Council on African Affairs

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The Council on African Affairs (CAA), until 1941 called the International Committee on African Affairs (ICAA), was a volunteer organization founded in 1937 in the United States. It emerged as the leading voice of anti-colonialism and Pan-Africanism in the United States and internationally before Cold War anti-communism and liberalism created too much strife among members; the organization split in 1955.[1] The split was also precipitated by co-founder Max Yergan's abandonment of left-wing politics; he advocated colonial rule in Africa.[1]

Founding members[edit]

Paul Robeson served as the CAA's chairman for most of its existence while W. E. B. Du Bois served as vice-chair and head of the Africa Aid Committee. Activist Max Yergan, who taught at the City College of New York (until 1941), was its first Executive Director. Alphaeus Hunton Jr. (1903–1970), an assistant professor in the English and Romance Languages department at Howard University, joined the CAA in 1943 as its Educational Director.

He was appointed as its Executive Director, after Yergan resigned. Hunton was also the editor of the CAA publication, New Africa. He was the primary force behind much of the CAA's activity and vision through the early 1950s.[1][2]

Other pioneer members of the ICAA were Raymond Leslie Buell and Ralph J. Bunche. The CAA, from its beginning in 1941, received the support of mainstream activists and liberal intellectuals such as anthropologist Franz Boas, historian E. Franklin Frazier, record producer John H. Hammond, Mary McLeod Bethune (from the National Youth Administration) and Rayford Logan.[1][3]

The Federal Bureau of Investigation (FBI) surveilled CAA's founding members as early as 1942.[4]

The CAA's main donor was Frederick Vanderbilt Field.[5]

Goals and message[edit]

The Council on African Affairs articulated and promoted a fundamental connection between the struggle of African Americans and the destiny of colonized peoples in Africa, Asia and elsewhere in the world. Among a host of other campaigns, it lobbied the federal government and the United Nations and lent material support on behalf of Indian independence, striking trade unionists in Nigeria, and African famine relief. It publicized the connections between these campaigns and its larger critique of colonialism and capitalism via its monthly bulletin New Africa. The CAA's most significant work took place in relation to South Africa. It supported striking black miners and helped direct worldwide attention to the African National Congress's struggle against the Union of South Africa government and its policy of imposing racial apartheid.

Reaction to United Nations Conference 1945[edit]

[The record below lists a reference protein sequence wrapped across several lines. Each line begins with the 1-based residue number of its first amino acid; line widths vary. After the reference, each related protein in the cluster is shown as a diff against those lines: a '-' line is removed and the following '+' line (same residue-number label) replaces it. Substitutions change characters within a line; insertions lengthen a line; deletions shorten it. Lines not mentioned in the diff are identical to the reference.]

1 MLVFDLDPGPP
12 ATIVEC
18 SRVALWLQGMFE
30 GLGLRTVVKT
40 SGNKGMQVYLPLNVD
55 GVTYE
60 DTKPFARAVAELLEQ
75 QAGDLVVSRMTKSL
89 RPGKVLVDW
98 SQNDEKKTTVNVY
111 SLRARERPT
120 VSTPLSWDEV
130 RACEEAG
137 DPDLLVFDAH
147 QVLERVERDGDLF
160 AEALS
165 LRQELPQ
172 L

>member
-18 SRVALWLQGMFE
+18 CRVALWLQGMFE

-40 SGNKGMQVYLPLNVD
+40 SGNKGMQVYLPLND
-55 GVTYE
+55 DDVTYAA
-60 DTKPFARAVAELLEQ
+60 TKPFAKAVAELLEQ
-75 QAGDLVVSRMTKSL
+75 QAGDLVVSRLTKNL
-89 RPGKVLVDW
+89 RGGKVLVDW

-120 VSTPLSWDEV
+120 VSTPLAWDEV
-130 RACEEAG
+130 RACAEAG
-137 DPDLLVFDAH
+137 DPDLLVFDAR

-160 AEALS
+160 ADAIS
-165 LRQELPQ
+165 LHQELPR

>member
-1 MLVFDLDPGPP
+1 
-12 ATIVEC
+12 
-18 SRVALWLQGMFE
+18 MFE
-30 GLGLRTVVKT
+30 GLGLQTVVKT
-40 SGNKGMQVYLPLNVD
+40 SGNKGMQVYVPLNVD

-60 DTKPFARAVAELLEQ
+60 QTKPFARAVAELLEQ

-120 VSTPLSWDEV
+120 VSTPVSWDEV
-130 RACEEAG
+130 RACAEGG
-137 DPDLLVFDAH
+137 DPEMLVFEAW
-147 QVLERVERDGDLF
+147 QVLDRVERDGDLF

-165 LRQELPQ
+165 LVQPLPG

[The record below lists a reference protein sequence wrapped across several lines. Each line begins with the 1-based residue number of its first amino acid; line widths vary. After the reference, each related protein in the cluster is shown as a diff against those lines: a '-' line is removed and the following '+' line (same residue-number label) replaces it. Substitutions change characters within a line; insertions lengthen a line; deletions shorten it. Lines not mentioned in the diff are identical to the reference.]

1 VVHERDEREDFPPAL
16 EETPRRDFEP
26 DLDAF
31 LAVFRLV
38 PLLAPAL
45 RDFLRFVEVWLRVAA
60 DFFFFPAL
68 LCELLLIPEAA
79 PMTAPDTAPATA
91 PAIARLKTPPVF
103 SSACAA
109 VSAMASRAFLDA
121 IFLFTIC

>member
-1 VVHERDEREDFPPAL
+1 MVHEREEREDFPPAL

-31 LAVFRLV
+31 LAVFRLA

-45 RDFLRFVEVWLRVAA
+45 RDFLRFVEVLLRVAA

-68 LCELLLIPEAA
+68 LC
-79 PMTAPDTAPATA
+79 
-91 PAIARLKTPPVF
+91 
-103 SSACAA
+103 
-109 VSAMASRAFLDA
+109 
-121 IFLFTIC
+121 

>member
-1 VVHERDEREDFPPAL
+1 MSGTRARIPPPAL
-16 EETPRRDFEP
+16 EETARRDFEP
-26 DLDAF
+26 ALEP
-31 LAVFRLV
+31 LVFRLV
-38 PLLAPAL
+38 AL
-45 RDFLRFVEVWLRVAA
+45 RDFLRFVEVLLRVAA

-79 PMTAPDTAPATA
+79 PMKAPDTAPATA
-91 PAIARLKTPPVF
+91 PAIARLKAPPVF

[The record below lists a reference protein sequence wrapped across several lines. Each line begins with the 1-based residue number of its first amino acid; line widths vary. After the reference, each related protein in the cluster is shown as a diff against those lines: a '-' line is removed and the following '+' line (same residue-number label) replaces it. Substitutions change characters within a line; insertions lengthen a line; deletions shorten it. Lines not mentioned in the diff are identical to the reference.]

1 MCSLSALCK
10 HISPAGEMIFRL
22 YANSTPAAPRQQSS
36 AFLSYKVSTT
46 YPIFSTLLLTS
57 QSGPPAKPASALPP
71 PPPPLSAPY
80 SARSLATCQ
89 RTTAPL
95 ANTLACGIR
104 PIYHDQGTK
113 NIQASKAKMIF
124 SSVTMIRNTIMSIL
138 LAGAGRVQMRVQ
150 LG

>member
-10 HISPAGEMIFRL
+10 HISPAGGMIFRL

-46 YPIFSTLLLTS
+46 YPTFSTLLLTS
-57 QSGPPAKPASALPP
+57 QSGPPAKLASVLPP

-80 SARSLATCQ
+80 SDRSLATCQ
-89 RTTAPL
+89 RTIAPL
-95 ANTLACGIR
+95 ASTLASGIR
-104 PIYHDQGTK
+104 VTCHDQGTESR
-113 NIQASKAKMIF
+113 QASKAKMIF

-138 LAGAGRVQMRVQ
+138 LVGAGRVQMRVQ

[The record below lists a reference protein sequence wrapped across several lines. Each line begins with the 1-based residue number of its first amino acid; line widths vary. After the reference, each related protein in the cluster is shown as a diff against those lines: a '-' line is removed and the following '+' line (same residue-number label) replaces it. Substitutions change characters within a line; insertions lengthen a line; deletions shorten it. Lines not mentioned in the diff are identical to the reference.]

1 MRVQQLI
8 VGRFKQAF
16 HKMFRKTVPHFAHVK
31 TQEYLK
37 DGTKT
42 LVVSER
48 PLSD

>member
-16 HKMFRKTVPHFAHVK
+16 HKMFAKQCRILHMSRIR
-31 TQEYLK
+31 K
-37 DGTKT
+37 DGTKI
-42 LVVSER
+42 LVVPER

Members of the CAA were hopeful that following World War II, when Western powers adopted new resolutions on the issue of colonialism, that they would encourage Third World independence under the trusteeship of the United Nations.[6] To the CAA's dismay, the United States introduced a series of proposals at the April–May 1945 conference that set no clear limits on the length of colonialist occupation and no motions toward allowing territorial possessions to move toward self-government.[6]

Cold War[edit]

The Council on African Affairs advocated an internationalization of domestic civil rights, support for African liberation groups, and a non-aligned stance on the part of developing nations toward the Cold War superpowers. Combined with many CAA leaders' past and current associations with the Communist Party USA, this position became politically untenable by the early 1950s. The House Unamerican Activities Committee (HUAC) put great pressure on communist-affiliated organizations and activists. Liberal supporters abandoned the CAA and the federal government cracked down on its operations. In 1953, the CAA was charged with subversion under the McCarran Act. Its principal leaders, including Robeson, Du Bois, and Hunton, were subjected to harassment, indictments, and in the case of Hunton, six months' imprisonment.

Under the weight of internal disputes, government repression, and financial hardships, the Council on African Affairs disbanded in 1955. The United States government considered advocacy for the liberation of colonialist Africa as a "Communist cause" and therefore contrary to national interests during the Cold War.[7]

Following Joseph Stalin's excesses in the Soviet Union of murdering and repressing millions, and other problems in the Communist world, Max Yergan had become disillusioned with Communism and spoke out against it. In 1952, he spoke against Communism on a visit to South Africa. In 1964, he praised aspects of the South African government's "separate development" plan under apartheid. In the last decade of life, he co-chaired the conservative American-African Affairs Association.[8]


  1. ^ a b c d Duberman, Martin, "The Apex of Fame", Paul Robeson, 1989, pp. 284–285.
  2. ^ Johanna Selles, "The Hunton Family: A Narrative of Faith through Generations" (pdf), Religious Education.
  3. ^ Anthony, David Henry: Max Yergan: Race Man, Internationalist, Cold Warrior, NYU Press, 2006, p. 212.
  4. ^ Nixon, Ron (2016). South Africa's Global Propaganda War. London, U.K.: Pluto Press. p. 8. ISBN 9780745399140. OCLC 959031269.
  5. ^ Nixon, Ron (2016). South Africa's Global Propaganda War. London, U.K.: Pluto Press. p. 10. ISBN 9780745399140. OCLC 959031269.
  6. ^ a b Duberman, Martin, "Postwar Politics", Paul Robeson, 1989, pp. 296–297.
  7. ^ Robeson, Susan, "The Pinnacle of Fame and Fortune", A Pictorial Biography of Paul Robeson: The Whole World in His Hands, 1981, p. 118.
  8. ^ "Max Yergan", South African History Online.